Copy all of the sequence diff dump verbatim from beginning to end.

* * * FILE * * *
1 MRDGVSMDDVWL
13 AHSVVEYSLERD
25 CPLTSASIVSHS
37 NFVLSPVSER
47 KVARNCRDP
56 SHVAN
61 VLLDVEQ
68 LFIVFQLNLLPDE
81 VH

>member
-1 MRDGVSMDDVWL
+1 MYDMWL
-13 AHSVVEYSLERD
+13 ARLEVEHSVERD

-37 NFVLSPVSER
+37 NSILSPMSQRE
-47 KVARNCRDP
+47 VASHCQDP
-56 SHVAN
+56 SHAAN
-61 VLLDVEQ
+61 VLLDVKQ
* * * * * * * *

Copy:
1 MRDGVSMDDVWL
13 AHSVVEYSLERD
25 CPLTSASIVSHS
37 NFVLSPVSER
47 KVARNCRDP
56 SHVAN
61 VLLDVEQ
68 LFIVFQLNLLPDE
81 VH

>member
-1 MRDGVSMDDVWL
+1 MYDMWL
-13 AHSVVEYSLERD
+13 ARLEVEHSVERD

-37 NFVLSPVSER
+37 NSILSPMSQRE
-47 KVARNCRDP
+47 VASHCQDP
-56 SHVAN
+56 SHAAN
-61 VLLDVEQ
+61 VLLDVKQ